After four years

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Status: Finished  |  Genre: Young Adult  |  House: Booksie Classic
A woman returns to the place her daughter was murdered. I don't actually like my writing style, but it was fun to write.

Submitted: July 01, 2008

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Submitted: July 01, 2008

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After four years, she had finally mustered enough courage to return. Now that she thought about it, courage didn’t quite cover it. It was more of a sense of duty, tainted with defiance and a fear of forgetting. Vaguely, she remembered swearing to herself that she would leave it all behind her, a thousand memories trailing in her wake. All the same, here she was- but where that was, she could never be sure.

 “Who wants cucumber sandwiches?” She broke the silence with a falsely cheerful air. A comfortable silence, she assured herself. No response. She glared at her husband, who was engrossed in navigating the old five-seater across an unusually high number of potholes. Couldn’t he at least try to make the car trip a little less tense? She was sure it hadn’t always been like this, when there hadn’t been an empty seat in the family car. Her teenager in the back seat groaned and audibly forced her Ipod’s volume up a few notches. "How much longer?" whined her youngest, jiggling up and down on the threadbare fake velvet. Sighing, she checked her watch for the umpteenth time. They should be arriving in an hour. Maybe later, if her husband kept this pace up. "Not long now."

 Two hours later, they arrived. It was a relief to stand on solid ground. "I swear I will never get in a car again." she muttered to no one in particular. A wintry breeze freed a few strands of hair from her conventional blue hair tie. She hunched her shoulders, wishing she had remembered how shivery it could get down here. "Fresh, isn't it?" she said, her voice cantabile. She really had a knack for lightening a situation. "No," her teenage daughter gave her a sidelong glance. "It's just cold."

 Nonplussed, she meandered around to the back of the car to help unpack the bags. There were four in total. One bag each, she had made sure of that. There was no point in over packing- they rarely used half of it and there was never enough space in the boot. She had taken special care to extract a life-sized soft toy Labrador from her son's overflowing suitcase. She hadn't had the heart or the willpower to prevent Jamie from packing his well loved scrap of blanket- she knew the importance of having something to remind you of the past. In her own bag a photograph lay wedged between an orange sweatshirt and her pyjamas, an old memory framed by lacquered wood. It had been taken at the same house she was now lugging her duffel bag towards, but it was not of her. The woman in the photograph was younger and happier, her face unlined by loss. Two girls stood beside her, faces tilted towards the sun, their laughter frozen by the camera. Their features were identical, but she had always been able to tell them apart. Fiona's birthmark at the nape of her neck, the hint of red in Rebecca's hair. A freckle here, a scar there. She had held a smug pride at being the only one able to pick the tiny differences between them, in a time when she took such things for granted. Such an art was useless now, but the small details were still snared in her mind.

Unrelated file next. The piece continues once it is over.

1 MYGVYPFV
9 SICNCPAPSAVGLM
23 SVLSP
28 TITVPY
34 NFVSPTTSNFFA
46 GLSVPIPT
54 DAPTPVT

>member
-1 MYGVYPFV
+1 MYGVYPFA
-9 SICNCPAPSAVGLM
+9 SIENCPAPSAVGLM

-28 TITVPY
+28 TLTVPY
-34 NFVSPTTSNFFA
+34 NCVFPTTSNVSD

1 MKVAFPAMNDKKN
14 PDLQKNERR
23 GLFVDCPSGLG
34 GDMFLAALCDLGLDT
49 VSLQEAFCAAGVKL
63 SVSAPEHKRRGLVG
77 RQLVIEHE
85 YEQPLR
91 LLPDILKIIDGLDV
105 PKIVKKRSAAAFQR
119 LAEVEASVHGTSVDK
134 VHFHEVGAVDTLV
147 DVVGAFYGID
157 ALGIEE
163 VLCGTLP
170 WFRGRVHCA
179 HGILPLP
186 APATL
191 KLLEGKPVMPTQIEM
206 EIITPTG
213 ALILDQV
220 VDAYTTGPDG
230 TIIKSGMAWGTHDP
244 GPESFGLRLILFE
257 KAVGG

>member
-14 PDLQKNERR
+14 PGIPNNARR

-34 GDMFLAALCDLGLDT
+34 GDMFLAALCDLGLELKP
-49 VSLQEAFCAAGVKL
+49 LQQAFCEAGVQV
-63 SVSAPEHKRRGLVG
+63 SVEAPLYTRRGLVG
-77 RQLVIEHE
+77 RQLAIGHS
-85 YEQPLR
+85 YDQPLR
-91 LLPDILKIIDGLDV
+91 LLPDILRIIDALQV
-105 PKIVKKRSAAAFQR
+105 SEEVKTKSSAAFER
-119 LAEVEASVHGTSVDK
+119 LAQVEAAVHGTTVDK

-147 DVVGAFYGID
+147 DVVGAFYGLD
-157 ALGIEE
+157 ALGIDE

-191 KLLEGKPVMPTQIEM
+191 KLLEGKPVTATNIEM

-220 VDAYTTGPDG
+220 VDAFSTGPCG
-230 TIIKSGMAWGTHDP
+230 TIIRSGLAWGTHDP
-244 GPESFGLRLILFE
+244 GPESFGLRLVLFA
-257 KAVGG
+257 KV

The house had changed. The garden was even worse than she remembered it being. It had always been unkempt (she had never had time for gardening) but now the scribble of horticultural disasters that graced the back yard was knotted with creepers. The house was no better groomed. She distinctly remembered it being white. And the roof had been tea green, once upon a time. At least the door had kept kept its colour, a lone shock of blue in the wrinkles of the old cottage. The whole place had a mournful, forsaken look about it; it was a droopy frown in the midst of the sugared neighbourhood. It had not taken abandonment well.

 A pandemonium and a squabble later, they had settled into the blur of routine. The clatter of plates glanced off the walls, drowned out by the grumble of a vacuum cleaner. "Where's Wilbur? I thought I'd packed him." a child squawked from upstairs. The apple tree whined against the glass of the window, which was flushed with light for the first time in four years. She watched a lone blackbird skitter towards the last of the sun as it stooped below the roofs, striping the town with shadows.

 The morning greeted them with a faintly familiar mingling of birdsong and butter yellow light. She had forgotten how good it felt to stand with frost at her feet and the syrupy warmth of sunlight thawing her skin. There was not a feather of white in the sky- the blue and the silence were broken only by a stippling of myna birds screaking at each other as they danced a frenzied spiral above the roofs. The welcoming perfection of it all made her want to either laugh, or scream at nature's obliviousness to heartbreak. She screamed. It was a pathetic excuse for a scream, cut short when she realised how melodramatic she was being. She clapped a hand over her mouth and counted to ten. Hopefully the apparent lack of commotion in the house meant she had not been heard. What was she coming to? She liked to think of herself as a strong, clear headed woman, who had settled into the formalities of adulthood well. And here she was, kicking up a fuss because the whole world had decided not to keel over and die just because part of her had. Pursing her lips, she strode back inside, venting her pent up emotions on an unfortunate garden gnome.